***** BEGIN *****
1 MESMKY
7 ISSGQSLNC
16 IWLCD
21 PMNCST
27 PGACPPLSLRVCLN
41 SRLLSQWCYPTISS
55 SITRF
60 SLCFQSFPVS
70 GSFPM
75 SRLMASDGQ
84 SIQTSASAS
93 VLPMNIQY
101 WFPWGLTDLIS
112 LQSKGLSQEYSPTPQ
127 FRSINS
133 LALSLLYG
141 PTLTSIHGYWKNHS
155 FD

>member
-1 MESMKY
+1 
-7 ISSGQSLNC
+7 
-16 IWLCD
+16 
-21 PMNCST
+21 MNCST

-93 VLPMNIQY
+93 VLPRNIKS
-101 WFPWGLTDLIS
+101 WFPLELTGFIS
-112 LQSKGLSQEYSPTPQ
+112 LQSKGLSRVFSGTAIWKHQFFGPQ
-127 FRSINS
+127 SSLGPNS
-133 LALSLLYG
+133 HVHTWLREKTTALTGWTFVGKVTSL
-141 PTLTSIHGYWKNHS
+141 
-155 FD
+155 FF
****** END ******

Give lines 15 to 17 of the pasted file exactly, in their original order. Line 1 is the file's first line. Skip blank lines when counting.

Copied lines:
127 FRSINS
133 LALSLLYG
141 PTLTSIHGYWKNHS